Skip to content


Your cart is empty

Glafkos Clerides: The Path of a Country

Sale price€9.00

'Essential reading for all diplomats posted to Cyprus.' - Ingemar Lindhal, Swedish Ambassador to Cyprus.


The young lawyer that defended EOKA fighters in British colonial courts, the first president of the Cypriot House of Representatives, and for ten years the President of the Republic of Cyprus, Glafkos Clerides met with the Turkish Cypriot Professor Niyazi Kizilyurek in an intellectual journey in the modern political history of Cyprus. They discussed the most important aspects of the Cyprus problem. The narration of Glafkos Clerides covers the period from 1950 up to the referendum on the Annan Plan 2004. He indicates and analyzes the responsibilities of each political leadership. At the same time, the account of the Turkish Cypriot professor for the responsibilities of the Turkish and the Turkish Cypriot side in the Cyprus deadlock completes the whole historical and political picture.

The book, Glafkos Clerides: The Path of a Country, is an important document for anyone who wants to understand the long-standing Cyprus problem and derive their own lessons for the future.

Language: English
Size: 150 x 210 mm
Pages: 280
Format: B/W photographs
Binding: paperback
Publisher: Rimal Publications
Year: 2008
ISBN: 9789963610341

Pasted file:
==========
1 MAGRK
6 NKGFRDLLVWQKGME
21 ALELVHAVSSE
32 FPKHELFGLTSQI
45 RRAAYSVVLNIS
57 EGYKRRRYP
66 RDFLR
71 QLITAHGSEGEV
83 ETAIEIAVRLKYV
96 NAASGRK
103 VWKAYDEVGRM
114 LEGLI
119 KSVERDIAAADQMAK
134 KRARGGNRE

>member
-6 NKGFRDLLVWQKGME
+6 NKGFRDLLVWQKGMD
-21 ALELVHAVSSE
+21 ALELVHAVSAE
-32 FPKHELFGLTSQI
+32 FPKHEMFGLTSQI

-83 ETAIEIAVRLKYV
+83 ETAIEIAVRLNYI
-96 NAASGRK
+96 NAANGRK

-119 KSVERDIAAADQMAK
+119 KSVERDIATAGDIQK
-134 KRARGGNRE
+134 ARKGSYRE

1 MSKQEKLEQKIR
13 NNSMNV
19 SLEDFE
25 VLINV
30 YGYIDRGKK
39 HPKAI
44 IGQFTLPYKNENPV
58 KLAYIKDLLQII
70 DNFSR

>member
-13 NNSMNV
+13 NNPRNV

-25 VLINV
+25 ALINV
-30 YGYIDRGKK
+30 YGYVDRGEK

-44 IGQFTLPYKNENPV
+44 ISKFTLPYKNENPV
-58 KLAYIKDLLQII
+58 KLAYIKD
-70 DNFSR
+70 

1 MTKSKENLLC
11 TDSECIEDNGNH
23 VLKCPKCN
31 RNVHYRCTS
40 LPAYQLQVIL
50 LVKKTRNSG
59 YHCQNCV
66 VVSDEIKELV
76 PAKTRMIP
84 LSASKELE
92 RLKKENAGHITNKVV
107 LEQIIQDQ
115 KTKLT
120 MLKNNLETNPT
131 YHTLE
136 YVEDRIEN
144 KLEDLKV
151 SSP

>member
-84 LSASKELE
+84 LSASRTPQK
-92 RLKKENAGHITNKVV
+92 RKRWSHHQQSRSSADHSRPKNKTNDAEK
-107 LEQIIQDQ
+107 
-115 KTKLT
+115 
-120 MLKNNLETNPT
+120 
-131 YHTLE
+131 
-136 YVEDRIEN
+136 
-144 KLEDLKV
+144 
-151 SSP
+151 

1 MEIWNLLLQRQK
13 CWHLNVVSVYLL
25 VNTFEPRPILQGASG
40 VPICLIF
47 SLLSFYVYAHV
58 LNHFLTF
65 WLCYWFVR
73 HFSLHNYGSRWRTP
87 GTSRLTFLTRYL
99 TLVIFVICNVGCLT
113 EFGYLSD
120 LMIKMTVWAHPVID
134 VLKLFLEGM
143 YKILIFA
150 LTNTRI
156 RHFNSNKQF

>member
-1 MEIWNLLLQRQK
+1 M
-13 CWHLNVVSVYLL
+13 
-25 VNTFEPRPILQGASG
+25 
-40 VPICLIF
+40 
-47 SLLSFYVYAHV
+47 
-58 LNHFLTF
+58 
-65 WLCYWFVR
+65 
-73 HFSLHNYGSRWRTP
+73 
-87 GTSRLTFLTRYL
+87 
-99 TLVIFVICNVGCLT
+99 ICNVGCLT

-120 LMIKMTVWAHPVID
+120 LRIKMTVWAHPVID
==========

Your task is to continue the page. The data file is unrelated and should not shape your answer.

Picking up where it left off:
View Book Reviews


Customer Reviews

Based on 1 review
Nicholas Whyte
Glafkos Clerides

A relatively minor figure in Birand's book, but a major figure in Greek Cypriot politics, Clerides was temporarily the acting Greek Cypriot president in Makarios' absence after the collapse of the 1974 coup, and was subsequently elected in his own right in 1993 and 1998, losing in 2003. He had also been the speaker of parliament and chief negotiator with the Turkish Cypriots at various times. His autobiography, My Deposition, has intimidated me with its size, so I was glad to acquire this book of interviews with Clerides by Turkish Cypriot academic Niyazi Kizilyurek, as a taster....But the biographical detail is fascinating - the young Clerides, educated in London, an RAF prisoner of war, a lawyer for prisoners of the British in the 1950s, opposing his own father who stood against Makarios in the 1960 election, his memories of Makarios and Denktash who he worked with so closely (and the rather more lightweight Fazil Kuçuk who was Denktash's predecessor), and his involvement with ongoing peace efforts, hampered always by his eventual successor as president, Tassos Papadopoulos. The book ends on a pessimistic note, written as it was in 2005 and 2006 when prospects for a solution seemed more distant than ever before. I'm glad to say that things are looking up now.

Interestingly Kızılyürek's book sports only one endorsement on the back cover - from none other than Birand.

You may also love